Approximately 35 families of the Xakriabá people from the southeast of Brazil reoccupied part of their traditional territory last Tuesday, May 2.
The group, which since 2000 has been fighting for this portion of its land to be demarcated, was living in an urban area in the municipality of São João das Missões in the north region of the state of Minas Gerais, about 750 km from Belo Horizonte, the capital city.
According to chief Santo Caetano Barbosa, the situation in the region is calm, despite the reaction from farmers who were occupying the area which was reoccupied by the indigenous people.
The indigenous people will have a meeting today with the regional manager of Funai (Indian’s National Foundation), Waldemar Krenak. "We want safety and the right to remain in our land. Funai has to reconsider its decisions, because we are here to stay," the chief said.
A preliminary report drawn up on the Krenak land – suggesting that the traditional land should be demarcated – was rejected by Funai in 2005 under the argument that there was no record of any traditional indigenous presence in the area.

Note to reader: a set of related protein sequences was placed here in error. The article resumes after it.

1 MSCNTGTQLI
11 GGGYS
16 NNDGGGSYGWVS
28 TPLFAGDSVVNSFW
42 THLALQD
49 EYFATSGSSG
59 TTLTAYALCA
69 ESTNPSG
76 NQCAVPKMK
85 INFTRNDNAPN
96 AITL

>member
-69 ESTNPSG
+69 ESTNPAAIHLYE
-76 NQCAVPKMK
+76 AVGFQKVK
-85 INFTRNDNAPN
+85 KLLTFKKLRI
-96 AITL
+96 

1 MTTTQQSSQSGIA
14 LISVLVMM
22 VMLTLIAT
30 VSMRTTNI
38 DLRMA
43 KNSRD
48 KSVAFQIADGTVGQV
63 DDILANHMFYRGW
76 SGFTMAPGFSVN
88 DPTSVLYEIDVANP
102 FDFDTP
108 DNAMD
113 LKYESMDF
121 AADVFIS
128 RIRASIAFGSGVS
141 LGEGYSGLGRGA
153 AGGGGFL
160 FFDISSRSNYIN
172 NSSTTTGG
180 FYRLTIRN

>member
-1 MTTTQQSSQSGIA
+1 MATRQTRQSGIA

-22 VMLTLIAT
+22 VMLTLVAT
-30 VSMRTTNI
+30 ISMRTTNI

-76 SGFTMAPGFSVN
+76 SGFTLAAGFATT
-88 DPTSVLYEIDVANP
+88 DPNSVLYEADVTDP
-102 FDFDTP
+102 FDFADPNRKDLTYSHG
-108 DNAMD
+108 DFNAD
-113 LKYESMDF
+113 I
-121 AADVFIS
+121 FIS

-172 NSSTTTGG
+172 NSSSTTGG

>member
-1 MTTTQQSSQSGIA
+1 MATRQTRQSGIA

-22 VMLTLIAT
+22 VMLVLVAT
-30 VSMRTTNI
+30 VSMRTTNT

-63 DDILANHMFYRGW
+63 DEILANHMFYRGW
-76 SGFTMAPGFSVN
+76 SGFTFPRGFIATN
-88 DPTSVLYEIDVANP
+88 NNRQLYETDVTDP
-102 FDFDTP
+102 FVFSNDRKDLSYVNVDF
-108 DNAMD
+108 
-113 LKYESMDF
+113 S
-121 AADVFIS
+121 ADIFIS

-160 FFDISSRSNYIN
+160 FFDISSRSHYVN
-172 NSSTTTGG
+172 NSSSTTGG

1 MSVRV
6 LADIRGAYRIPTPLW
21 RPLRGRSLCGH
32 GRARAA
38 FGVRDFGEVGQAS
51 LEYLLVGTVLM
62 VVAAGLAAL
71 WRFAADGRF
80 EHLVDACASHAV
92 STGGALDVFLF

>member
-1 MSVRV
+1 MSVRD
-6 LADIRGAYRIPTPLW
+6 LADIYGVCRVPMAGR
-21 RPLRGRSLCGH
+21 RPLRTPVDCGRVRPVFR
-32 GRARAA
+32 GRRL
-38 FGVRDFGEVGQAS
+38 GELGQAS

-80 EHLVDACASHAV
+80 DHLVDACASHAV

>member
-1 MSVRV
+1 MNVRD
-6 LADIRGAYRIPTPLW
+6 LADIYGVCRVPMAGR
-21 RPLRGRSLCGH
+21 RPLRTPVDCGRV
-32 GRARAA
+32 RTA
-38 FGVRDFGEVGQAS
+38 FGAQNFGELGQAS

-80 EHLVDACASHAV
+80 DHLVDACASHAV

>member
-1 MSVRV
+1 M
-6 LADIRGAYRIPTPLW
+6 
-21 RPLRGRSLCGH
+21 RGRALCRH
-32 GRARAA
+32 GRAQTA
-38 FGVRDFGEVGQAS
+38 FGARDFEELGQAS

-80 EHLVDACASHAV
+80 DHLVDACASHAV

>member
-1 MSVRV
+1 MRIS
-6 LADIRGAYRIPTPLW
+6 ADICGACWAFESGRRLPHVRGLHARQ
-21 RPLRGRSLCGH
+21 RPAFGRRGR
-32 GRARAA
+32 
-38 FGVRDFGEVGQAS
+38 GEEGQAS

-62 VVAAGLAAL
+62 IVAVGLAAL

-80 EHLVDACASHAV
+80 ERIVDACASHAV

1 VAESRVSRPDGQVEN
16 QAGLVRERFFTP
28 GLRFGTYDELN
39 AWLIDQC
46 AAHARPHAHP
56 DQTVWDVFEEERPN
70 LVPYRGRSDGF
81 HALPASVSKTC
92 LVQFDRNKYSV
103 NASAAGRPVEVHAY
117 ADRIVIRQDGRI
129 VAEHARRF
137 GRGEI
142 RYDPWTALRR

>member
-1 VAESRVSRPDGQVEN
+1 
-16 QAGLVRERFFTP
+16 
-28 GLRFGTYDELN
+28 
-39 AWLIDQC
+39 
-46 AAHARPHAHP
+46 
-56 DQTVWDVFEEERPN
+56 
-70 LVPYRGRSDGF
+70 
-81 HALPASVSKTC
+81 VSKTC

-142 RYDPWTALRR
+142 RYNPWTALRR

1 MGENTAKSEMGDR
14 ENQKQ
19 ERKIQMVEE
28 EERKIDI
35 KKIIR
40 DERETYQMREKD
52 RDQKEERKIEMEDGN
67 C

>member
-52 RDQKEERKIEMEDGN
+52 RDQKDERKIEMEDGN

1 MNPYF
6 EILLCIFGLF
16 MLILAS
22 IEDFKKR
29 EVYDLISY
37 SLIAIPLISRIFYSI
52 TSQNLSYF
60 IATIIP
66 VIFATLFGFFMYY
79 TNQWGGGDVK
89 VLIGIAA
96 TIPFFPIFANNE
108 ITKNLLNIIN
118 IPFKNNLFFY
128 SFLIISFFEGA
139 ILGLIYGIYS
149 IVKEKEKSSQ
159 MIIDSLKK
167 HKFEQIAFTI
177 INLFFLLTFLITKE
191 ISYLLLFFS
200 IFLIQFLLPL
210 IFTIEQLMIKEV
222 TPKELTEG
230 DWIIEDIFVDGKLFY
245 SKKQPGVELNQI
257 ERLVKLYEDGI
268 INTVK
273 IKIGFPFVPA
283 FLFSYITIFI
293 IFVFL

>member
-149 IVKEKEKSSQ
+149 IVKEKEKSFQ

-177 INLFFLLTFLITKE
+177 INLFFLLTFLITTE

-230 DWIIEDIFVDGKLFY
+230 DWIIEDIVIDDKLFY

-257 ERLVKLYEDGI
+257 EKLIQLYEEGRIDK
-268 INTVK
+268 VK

The area claimed by the indigenous people, however, is not part of the portion of land that was set apart for the Xakriabá people in 1728 by Januário Cardoso, son of Matias Cardoso, one of the first explorers to enter the São Francisco River Valley.
The Xakriabá contested the rejection of the report by the Land Affairs Division of Funai, but got no response from it so far. The community is asking the authorities to carry out all the necessary procedures to demarcate and officially confirm the bounds of their lands urgently.
According to information provided by a team from Brazil’s Indianist Missionary Council (CIMI) in the region, representatives of the regional office of Funai are being expected in the area.
The land claimed has approximately 7,000 hectares and is called the Morro Vermelho land. The region was invaded by squatters who threatened the indigenous people even before the reoccupation action carried out in the wee hours.
Part of the Xakriabá people live in two lands. One of them was registered with 46,400 hectares after demonstrations held in the 1980s and the other one was homologated with about 6,000 hectares in 2003.
However, the land claimed by the indigenous people who were living in the city has not been fully identified yet. The area which these people are occupying now is equivalent to about one-third of the area set apart for them in 1728. The title deeds to non-indigenous people were issued in the mid 20th century.
Cimi – Indianist Missionary Council – www.cimi.org.br